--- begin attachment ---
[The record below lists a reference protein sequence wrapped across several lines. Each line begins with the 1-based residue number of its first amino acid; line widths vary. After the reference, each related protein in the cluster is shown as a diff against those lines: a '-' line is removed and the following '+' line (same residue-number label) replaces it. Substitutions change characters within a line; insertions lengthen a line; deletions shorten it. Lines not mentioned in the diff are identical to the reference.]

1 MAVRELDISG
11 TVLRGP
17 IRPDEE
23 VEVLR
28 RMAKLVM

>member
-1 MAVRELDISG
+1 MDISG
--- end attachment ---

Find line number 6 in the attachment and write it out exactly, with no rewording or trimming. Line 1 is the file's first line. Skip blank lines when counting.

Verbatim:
28 RMAKLVM